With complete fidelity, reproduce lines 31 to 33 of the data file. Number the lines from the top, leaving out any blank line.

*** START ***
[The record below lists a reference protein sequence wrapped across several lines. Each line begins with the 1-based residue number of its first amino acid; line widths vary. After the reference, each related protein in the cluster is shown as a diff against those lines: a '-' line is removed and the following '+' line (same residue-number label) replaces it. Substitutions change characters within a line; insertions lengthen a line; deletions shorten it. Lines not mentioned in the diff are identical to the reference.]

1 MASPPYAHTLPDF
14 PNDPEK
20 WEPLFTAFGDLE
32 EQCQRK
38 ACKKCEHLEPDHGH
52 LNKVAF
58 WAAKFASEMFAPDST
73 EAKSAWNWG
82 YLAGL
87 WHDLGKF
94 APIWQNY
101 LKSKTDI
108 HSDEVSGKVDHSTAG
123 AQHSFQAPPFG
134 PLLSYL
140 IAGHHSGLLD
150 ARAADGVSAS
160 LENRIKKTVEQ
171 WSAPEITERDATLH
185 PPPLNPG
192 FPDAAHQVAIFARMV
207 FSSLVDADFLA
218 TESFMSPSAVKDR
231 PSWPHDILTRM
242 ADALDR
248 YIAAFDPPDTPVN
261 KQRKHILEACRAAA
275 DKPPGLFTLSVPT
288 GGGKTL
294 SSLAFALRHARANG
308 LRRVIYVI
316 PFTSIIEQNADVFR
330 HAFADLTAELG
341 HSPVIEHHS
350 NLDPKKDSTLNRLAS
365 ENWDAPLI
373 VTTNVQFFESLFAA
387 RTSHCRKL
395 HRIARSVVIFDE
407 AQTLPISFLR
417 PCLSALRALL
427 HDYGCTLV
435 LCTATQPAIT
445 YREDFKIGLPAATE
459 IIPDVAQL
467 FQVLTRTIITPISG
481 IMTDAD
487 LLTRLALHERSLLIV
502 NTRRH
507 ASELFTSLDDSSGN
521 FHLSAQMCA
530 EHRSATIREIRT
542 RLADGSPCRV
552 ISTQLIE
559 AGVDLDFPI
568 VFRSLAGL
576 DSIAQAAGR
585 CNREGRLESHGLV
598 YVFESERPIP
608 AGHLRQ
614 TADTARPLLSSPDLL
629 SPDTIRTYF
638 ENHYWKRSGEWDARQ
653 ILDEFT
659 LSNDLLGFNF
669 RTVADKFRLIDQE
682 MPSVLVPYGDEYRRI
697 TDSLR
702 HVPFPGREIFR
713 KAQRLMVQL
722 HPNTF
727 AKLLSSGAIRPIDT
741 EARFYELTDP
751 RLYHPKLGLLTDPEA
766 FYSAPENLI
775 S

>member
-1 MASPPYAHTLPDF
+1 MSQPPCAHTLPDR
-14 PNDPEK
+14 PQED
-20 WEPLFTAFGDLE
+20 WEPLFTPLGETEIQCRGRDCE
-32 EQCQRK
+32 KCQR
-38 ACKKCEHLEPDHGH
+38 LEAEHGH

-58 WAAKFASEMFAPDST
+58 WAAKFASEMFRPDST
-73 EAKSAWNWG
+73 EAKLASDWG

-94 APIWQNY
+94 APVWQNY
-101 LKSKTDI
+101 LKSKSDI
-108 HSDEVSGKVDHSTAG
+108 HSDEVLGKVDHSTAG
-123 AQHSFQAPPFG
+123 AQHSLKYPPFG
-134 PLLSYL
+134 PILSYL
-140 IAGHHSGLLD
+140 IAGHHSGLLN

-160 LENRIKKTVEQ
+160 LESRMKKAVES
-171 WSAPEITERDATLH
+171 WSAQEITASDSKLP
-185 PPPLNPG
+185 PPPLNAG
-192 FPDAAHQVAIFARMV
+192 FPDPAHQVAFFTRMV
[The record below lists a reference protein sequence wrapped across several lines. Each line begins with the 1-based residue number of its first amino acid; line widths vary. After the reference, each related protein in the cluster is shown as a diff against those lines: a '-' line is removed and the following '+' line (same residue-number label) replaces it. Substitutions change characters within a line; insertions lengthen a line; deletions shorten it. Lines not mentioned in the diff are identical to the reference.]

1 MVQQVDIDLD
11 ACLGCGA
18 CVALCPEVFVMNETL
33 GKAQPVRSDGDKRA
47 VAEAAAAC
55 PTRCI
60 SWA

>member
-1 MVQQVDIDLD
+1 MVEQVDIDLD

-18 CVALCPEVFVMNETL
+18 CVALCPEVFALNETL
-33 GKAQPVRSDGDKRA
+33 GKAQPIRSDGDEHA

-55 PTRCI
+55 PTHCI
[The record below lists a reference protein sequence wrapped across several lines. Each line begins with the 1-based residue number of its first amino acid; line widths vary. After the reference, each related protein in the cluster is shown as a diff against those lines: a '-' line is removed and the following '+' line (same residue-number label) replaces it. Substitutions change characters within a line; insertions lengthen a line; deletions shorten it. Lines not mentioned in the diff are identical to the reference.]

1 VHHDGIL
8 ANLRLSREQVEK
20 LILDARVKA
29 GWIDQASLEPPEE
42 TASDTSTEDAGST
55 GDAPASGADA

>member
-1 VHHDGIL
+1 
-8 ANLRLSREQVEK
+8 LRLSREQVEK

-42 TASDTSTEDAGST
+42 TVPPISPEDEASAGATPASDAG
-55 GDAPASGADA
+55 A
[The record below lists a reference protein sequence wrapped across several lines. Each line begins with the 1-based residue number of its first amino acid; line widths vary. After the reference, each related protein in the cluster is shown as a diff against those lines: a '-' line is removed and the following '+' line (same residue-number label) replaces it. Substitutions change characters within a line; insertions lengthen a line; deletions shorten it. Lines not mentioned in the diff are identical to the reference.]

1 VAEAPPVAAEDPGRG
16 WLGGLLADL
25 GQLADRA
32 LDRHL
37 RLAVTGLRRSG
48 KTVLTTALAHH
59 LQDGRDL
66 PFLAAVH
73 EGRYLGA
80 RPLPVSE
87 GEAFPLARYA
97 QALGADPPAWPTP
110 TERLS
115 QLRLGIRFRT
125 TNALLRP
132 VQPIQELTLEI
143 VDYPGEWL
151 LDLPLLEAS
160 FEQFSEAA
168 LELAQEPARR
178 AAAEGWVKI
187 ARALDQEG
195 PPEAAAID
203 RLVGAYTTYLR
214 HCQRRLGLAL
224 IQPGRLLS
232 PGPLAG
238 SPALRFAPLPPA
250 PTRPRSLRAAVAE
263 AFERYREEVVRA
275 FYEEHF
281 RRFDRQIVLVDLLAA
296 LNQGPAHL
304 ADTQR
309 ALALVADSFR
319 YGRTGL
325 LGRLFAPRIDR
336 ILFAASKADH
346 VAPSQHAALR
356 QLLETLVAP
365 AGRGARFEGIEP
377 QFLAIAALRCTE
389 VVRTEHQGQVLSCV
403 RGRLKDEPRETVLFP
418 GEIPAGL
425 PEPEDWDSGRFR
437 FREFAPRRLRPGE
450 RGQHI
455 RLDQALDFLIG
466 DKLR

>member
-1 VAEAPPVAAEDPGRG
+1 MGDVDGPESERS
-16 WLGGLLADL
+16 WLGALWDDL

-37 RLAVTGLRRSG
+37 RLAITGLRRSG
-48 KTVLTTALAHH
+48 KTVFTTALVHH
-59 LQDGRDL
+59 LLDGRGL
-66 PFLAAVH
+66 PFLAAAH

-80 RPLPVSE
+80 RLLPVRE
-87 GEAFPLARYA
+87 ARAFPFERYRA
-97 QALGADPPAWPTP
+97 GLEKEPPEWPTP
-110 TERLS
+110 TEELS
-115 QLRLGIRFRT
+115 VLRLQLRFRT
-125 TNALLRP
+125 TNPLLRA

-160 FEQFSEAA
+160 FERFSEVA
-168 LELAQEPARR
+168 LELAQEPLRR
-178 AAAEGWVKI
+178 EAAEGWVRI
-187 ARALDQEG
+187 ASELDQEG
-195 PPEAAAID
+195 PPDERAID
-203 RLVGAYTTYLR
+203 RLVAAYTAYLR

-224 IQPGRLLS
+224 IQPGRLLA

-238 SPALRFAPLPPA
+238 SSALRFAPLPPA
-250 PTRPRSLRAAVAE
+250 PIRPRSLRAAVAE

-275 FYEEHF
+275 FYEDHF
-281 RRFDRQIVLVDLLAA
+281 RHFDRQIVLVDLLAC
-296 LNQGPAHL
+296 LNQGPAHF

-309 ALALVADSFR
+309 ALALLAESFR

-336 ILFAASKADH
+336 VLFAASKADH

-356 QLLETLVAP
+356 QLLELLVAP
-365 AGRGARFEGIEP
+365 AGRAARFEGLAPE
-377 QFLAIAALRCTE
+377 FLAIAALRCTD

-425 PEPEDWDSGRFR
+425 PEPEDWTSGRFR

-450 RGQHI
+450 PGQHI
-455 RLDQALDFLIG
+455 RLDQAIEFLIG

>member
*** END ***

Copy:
294 SSLAFALRHARANG
308 LRRVIYVI
316 PFTSIIEQNADVFR